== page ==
Salzburg reminds me of my favorite things
PEOPLE - Joanne Rae M. Ramirez (The Philippine Star) - April 15, 2014 - 12:00am

Read Part 2 here

When I’m feeling sad, or bad, I really do remember my favorite things, and they include the ultimate feel-good musical, The Sound of Music. And then I don’t feel so bad…

One of my most cherished childhood memories (and perhaps yours, too) is watching The Sound of Music. My grandfather Tatay Igmedio C. Reyes took me to watch the Hollywood blockbuster at least four different times in a decade in downtown Manila, and I never tired of it, of singing “Do, a deer, a female deer...” and “Raindrops and roses...”

When my husband Ed and son Chino visited Salzburg recently on a Globus tour of Central Europe, The Sound of Music’s theme resonated in the motor coach’s sound system as we ascended into the city, bringing back a flood of feel-good memories of my childhood, of 16 going on 17, of raindrops and roses, and following rainbows and dreams.

Salzburg was at the end of one such rainbow; to travel was a cherished childhood dream. And here I was, where the hills are alive with the sound of dreams come true.

Salzburg was one of the stops of an unforgettable tour of Central Europe and its imperial splendors that my family took with Globus just as the first blooms of spring unfurled in all their glory. Bright yellow forsythias, pink Magnolias and pearly-white Cherry Blossoms lined roads that wound through rolling hills and green meadows.

Salzburg, as much of Austria is, is a storybook land of castles, churches, convents, and snow-capped hills. It is actually named after salt; it means “Salt fortress.” Oh, but how sweet an experience visiting Salzburg was!

Fifty years after The Sound of Music was filmed on its cobblestoned streets, picturesque Salzburg has retained its Old World splendor, its quaint countryside charm. There are expectedly more buildings and more cars today, but it is still possible to walk through the Old Town of Salzburg, a UNESCO World Heritage Site, and imagine one were Maria von Trapp or any of the von Trapp children.

The Sound of Music is the second most successful musical of all time (only overtaken by Grease), and though not all Austrians were and are happy about the movie, it certainly put Salzburg and edelweiss on the map. Edelweiss is a small white flower that mostly grows in the Alpine mountains, and according to our guide Barbara, is still given by 90 percent of Austrian males to their partners as a symbol of their love. (Contrary to popular perception, including mine, Edelweiss is not the title of the Austrian national anthem, as most of the world thought after The Sound of Music was released.)

The Sound of Music was based on the 1949 book of Maria von Trapp (portrayed by Julie Andrews), who married Captain Georg von Trapp (Christopher Plummer), a widower with seven children. Together they gave birth to a chorale of singers with their brood (which was to later include three of their own children). Our guide says the von Trapps didn’t escape Austria by foot through Switzerland, as Salzburg doesn’t share a border with Switzerland. Instead, the von Trapps escaped from Nazi rule during a performance in the US.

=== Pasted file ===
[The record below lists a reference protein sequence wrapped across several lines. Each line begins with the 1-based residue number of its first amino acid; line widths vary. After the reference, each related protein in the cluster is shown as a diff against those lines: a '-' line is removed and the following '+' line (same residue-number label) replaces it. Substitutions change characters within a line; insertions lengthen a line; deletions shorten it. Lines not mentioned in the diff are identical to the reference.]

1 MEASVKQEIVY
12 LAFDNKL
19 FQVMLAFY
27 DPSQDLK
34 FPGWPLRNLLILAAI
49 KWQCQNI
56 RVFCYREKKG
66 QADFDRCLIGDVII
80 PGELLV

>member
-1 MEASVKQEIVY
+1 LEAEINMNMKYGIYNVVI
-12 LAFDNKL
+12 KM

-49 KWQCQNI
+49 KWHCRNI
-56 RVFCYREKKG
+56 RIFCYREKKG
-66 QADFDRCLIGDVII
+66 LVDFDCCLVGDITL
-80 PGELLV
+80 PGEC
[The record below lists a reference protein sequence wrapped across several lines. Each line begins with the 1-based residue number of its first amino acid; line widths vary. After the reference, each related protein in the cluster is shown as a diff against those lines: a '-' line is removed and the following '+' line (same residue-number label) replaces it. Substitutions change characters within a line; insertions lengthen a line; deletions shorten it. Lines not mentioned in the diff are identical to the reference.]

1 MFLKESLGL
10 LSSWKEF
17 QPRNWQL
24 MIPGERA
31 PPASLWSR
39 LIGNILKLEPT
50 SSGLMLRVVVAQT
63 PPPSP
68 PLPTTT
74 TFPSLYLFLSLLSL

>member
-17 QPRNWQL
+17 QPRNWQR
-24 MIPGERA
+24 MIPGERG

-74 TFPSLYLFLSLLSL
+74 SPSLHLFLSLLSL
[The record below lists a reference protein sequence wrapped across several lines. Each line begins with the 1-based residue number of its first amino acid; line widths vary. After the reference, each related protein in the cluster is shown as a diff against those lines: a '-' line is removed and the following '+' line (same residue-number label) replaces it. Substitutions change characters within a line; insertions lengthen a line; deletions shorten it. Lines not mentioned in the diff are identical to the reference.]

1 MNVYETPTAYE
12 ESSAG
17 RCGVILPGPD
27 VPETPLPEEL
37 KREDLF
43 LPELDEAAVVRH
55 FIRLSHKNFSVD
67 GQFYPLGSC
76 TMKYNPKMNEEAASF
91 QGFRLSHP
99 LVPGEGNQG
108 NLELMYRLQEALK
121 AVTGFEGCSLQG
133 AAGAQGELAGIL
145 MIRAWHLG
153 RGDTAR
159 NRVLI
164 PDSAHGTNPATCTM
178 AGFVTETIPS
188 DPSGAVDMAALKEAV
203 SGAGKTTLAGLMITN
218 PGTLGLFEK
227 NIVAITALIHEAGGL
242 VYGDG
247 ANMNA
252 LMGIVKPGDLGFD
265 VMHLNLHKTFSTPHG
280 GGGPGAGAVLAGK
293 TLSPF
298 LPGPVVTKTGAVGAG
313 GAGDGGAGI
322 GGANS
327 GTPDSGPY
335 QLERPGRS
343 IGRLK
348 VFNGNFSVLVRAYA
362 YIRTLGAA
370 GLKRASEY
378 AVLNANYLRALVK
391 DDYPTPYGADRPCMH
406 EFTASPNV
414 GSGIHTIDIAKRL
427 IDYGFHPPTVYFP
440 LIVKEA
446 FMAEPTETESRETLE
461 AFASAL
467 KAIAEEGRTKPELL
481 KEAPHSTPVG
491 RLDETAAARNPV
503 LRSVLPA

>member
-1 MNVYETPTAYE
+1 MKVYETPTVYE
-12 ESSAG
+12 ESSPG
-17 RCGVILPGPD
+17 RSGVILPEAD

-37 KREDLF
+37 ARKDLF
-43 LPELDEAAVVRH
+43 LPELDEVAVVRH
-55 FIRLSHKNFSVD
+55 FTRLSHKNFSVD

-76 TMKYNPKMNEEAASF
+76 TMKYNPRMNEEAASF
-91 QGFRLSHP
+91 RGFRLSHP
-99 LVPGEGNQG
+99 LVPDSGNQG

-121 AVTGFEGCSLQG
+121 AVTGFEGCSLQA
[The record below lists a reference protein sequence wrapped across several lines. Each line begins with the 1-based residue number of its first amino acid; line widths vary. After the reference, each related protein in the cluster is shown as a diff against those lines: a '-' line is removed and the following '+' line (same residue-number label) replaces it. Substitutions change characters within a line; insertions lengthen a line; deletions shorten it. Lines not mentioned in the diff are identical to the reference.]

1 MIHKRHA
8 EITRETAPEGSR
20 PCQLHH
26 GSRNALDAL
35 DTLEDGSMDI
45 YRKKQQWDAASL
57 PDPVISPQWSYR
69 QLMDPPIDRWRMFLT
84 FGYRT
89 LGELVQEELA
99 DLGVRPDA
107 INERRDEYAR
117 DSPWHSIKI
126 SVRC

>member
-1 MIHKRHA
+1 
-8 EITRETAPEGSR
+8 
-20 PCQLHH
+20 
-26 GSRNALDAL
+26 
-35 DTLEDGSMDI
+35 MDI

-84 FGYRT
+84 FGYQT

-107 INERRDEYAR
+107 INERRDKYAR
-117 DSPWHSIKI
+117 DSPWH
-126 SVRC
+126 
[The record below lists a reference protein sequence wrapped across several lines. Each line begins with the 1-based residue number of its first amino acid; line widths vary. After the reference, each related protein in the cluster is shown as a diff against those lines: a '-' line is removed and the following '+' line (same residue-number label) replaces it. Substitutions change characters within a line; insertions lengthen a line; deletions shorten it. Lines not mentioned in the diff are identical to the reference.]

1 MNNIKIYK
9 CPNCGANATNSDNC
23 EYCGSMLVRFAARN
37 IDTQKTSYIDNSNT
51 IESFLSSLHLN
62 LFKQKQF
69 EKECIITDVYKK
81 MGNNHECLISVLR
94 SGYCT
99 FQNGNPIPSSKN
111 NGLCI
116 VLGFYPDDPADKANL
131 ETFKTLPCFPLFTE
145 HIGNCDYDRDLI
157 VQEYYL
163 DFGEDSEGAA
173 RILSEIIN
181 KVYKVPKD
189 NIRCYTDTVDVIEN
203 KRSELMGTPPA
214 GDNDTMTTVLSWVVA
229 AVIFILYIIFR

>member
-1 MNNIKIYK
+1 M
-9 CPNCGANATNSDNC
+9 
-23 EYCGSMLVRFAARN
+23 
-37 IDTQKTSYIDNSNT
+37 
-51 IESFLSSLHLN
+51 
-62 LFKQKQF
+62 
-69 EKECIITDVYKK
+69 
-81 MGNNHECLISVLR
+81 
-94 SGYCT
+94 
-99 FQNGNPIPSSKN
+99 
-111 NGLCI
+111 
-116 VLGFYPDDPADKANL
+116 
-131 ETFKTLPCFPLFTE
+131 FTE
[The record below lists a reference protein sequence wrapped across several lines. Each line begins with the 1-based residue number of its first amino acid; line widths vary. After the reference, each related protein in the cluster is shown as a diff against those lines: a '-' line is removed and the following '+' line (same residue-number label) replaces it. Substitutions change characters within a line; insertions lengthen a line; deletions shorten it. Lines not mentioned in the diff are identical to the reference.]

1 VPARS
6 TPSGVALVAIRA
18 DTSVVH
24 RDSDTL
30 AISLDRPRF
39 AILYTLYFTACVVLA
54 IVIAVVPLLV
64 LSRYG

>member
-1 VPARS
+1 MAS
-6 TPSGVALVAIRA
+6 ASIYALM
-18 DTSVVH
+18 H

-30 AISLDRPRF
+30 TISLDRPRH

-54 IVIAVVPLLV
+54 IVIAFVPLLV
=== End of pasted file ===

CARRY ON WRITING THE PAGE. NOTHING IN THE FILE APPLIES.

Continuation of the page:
Maria (a namesake of her stepmother), the last surviving of the seven children Captain Georg von Trapp had with his first wife (none of the real von Trapp children were named Liesl, Frederik, Louisa, Kurt, Brigitta, Marta and Gretel), died last February at age 99. In 2008, she returned to their old home, an aristocratic yellow manor with a lake behind it. That home is now a hotel. The façade used in the movie belonged to a different manor, and the iconic gazebo didn’t really exist in the von Trapp home. But that gazebo has so bored into the hearts of many (aside from the Sixteen Going on Seventeen song, Something Good was also sung there by Maria and Captain von Trapp in the movie) that it was  donated by the producers of the movie to the city of Salzburg. It now stands in Hellbrunn Palace Park, which we visited, and where we felt “sixteen going on seventeen” again. It also rained during our visit.

Small as it is, the gazebo is a monument to the power of faith, love, family — and Hollywood. The Sound of Music will forever reverberate from the gazebo’s glass walls, as it does from the hills yonder.

We also went to St. Michael’s Church in Mondsee, where the crew of 20th Century Fox led by director Robert Wise filmed the wedding of Captain von Trapp and the former aspiring nun, Maria. According to our guide Barbara, the nuns in the convent where the real Maria once stayed refused to have a film crew in their cloister. So St. Michael’s Church was chosen and Julie Andrews is reported to have said that the actor who was to “marry” her and the Captain (Plummer) was not on the set. So Andrews (who walked down the aisle in a pristine long-sleeved gown with a 14-ft. train) said the real Archbishop of Salzburg presided over her “wedding” to Captain von Trapp! (To be continued)

(For more information on the Globus’ Imperial Splendors tour, please call Baron Travel at 817-4926 or e-mail and (You may e-mail me at

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